Nacho Vigalondo’s Extraterrestrial is an out-and-out bait-and-switch movie. But while the title and film’s opening setup may lead you to believe you’re going down the road of typical alien-invasion sci-fi, the romantic comedy journey that the film takes instead makes for a very enjoyable alternate route.

Julio (Julián Villagrán) and Julia (Michelle Jenner) wake up in her apartment the morning after what may or may not have been a one-night stand. But that bit of awkwardness is quickly eclipsed by the shocking discovery that their neighborhood—as well as much of the world—is under the shadow of very large spaceships. What’s more, much of the global population has seemingly disappeared as well.

Soon enough, the couple must deal with the unwanted company and attention of her prying next-door neighbor with a crush, Ángel (Carlos Areces), as well as the return of her estranged and comically oblivious boyfriend, Carlos (Raúl Cimas). In various combinations, they try to figure out what the intentions of the aliens are, whether or not one may have infiltrated their ranks, and what happened to all of the other people. But the more important questions that can’t be overshadowed by a huge spaceship remain: who has slept with whom and who knows about it.

Vigalondo, who directed 2007’s Timecrimes, does himself a favor by casting two romantic leads (as well as the cuckolded third wheel) with actors that are left-of-center attractive but share a genuine, unforced chemistry. In the admittedly scaled-down, modest production, those actors and their performances are allowed to carry the day, leaving us much more concerned with the growing attraction and affection of the new couple and how they will negotiate that budding romance and find stolen moments without alerting and upsetting the boyfriend and the neighbor.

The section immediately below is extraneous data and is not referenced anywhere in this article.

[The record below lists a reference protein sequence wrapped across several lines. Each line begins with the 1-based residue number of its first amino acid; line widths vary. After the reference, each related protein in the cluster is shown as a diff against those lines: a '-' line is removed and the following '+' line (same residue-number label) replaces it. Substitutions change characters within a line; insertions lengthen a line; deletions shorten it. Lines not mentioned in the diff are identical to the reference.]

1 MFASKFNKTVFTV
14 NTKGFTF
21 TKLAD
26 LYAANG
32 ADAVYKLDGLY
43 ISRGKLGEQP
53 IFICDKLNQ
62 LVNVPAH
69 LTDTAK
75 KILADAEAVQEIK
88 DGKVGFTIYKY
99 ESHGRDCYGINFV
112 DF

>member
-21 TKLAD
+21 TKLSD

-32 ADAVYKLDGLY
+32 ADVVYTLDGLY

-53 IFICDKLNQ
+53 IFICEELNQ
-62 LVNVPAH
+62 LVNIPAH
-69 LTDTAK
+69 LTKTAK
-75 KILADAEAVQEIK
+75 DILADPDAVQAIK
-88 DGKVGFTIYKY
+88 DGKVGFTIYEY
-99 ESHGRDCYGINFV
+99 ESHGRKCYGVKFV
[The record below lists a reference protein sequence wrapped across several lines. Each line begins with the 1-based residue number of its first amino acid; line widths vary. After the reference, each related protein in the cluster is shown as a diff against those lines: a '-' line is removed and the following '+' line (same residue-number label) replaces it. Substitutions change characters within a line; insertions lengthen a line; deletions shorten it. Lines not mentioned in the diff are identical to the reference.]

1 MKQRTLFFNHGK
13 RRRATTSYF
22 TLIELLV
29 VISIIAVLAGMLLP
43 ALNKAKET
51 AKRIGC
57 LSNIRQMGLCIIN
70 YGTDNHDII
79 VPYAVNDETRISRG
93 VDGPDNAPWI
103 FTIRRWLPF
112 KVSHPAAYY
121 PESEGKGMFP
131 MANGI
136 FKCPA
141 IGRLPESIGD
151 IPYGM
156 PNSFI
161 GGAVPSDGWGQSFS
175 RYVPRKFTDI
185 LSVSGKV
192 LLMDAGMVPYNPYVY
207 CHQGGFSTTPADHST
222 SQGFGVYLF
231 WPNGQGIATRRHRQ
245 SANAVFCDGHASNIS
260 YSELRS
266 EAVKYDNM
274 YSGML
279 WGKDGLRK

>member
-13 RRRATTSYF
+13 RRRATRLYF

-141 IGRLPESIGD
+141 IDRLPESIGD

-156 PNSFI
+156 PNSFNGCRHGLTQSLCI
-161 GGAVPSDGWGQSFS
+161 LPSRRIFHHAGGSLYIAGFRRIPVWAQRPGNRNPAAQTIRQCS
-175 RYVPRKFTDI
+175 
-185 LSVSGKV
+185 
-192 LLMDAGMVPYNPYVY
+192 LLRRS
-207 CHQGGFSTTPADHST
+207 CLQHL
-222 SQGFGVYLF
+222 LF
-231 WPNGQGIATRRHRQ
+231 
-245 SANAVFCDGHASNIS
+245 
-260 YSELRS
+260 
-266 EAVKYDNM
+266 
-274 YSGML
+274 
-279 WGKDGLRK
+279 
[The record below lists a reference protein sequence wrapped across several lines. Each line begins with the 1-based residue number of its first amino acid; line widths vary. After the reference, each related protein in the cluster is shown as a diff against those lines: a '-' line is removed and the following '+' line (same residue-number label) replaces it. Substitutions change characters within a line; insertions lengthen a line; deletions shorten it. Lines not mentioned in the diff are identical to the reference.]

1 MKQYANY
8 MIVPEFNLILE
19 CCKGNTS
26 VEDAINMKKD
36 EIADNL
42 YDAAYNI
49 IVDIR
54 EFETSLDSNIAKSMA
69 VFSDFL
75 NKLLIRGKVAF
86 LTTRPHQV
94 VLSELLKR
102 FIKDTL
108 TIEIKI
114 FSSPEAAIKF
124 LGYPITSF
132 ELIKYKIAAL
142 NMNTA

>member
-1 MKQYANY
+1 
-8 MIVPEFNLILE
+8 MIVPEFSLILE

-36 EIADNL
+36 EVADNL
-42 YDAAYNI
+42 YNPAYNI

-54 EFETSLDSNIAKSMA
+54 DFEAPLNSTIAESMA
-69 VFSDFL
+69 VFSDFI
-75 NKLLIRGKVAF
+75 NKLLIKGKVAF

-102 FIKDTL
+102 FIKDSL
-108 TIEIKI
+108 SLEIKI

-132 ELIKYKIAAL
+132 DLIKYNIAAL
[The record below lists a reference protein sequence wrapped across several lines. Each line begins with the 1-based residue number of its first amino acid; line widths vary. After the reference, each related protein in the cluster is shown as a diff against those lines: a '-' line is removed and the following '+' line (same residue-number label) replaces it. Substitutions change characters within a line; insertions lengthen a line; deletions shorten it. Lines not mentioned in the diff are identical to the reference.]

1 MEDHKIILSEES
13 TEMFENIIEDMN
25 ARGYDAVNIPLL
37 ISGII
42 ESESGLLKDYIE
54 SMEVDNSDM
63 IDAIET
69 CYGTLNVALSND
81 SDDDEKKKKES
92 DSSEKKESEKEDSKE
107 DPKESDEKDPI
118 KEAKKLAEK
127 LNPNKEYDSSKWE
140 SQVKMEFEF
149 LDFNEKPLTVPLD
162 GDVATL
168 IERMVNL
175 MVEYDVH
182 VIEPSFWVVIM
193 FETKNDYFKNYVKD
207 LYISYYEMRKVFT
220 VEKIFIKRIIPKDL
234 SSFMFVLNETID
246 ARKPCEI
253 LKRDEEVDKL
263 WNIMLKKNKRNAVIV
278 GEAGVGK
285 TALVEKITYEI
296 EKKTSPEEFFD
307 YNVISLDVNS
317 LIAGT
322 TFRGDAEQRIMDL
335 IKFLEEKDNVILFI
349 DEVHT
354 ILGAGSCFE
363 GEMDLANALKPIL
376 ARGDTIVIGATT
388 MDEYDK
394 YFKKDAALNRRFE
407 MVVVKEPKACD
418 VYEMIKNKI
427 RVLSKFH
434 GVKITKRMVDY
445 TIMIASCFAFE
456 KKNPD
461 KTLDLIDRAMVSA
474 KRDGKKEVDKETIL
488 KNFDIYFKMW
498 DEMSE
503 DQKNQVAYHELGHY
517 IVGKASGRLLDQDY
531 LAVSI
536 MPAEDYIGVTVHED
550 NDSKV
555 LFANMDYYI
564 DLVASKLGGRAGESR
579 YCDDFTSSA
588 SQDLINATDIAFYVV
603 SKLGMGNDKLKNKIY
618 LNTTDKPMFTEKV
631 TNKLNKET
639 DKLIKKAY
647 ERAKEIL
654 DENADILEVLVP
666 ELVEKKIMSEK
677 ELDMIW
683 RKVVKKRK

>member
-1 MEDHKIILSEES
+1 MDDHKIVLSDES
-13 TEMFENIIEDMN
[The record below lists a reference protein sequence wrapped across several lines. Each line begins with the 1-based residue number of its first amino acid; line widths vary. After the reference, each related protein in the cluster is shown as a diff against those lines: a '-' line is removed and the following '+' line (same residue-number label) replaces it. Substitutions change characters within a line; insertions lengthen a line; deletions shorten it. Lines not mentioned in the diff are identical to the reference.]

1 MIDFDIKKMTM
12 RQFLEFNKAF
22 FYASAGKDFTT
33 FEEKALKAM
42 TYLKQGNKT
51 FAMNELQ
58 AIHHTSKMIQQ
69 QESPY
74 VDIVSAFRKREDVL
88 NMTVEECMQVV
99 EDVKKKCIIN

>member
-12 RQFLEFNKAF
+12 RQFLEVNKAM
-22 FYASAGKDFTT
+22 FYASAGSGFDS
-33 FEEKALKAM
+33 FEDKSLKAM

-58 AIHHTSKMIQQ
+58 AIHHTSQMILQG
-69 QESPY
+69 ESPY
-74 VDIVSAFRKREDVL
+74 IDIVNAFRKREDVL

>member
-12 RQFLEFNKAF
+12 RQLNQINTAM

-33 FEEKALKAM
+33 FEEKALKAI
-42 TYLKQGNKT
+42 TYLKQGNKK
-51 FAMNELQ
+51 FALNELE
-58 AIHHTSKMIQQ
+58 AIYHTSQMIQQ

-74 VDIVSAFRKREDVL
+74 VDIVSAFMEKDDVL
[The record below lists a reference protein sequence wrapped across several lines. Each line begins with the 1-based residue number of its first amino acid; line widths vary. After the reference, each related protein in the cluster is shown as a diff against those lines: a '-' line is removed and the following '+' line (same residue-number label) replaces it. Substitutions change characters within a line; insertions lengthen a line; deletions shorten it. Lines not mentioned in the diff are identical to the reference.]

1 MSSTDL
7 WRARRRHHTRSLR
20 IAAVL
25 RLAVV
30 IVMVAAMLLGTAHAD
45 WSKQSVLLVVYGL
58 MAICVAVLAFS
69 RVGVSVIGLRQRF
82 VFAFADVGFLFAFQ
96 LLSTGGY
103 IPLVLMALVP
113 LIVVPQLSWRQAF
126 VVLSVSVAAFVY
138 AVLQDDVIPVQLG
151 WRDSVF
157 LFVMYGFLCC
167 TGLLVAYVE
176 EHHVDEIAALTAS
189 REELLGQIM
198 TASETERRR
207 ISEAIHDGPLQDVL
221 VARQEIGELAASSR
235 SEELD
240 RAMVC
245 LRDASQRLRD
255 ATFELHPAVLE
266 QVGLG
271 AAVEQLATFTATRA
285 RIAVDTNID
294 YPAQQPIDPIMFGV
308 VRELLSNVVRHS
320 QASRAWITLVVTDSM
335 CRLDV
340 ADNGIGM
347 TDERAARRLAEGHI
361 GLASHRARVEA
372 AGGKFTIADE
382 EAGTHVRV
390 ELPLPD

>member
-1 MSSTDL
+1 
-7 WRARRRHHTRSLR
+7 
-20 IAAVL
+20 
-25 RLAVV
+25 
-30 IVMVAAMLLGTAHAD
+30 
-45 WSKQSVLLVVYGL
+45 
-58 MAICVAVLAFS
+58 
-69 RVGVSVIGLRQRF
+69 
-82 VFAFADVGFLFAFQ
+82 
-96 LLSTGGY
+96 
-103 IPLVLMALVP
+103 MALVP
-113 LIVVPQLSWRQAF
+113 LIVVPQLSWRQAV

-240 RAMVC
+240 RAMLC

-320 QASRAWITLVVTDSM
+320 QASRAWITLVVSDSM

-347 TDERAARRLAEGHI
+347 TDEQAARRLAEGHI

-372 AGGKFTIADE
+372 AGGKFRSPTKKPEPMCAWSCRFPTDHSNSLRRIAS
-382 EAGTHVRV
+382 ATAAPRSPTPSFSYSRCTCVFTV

Extraterrestrial is more charming than gut-busting funny (as far as the comedy part of “romantic comedy” is concerned). But in the end, the success of the film is that it unassumingly achieves what bloated-budget special-effects studio films like Battle Los Angeles or Battleship (or any other film with “battle” in the title involving an alien invasion) can’t: it shows the best of humanity through the sheer acts of love, generosity, and kindness.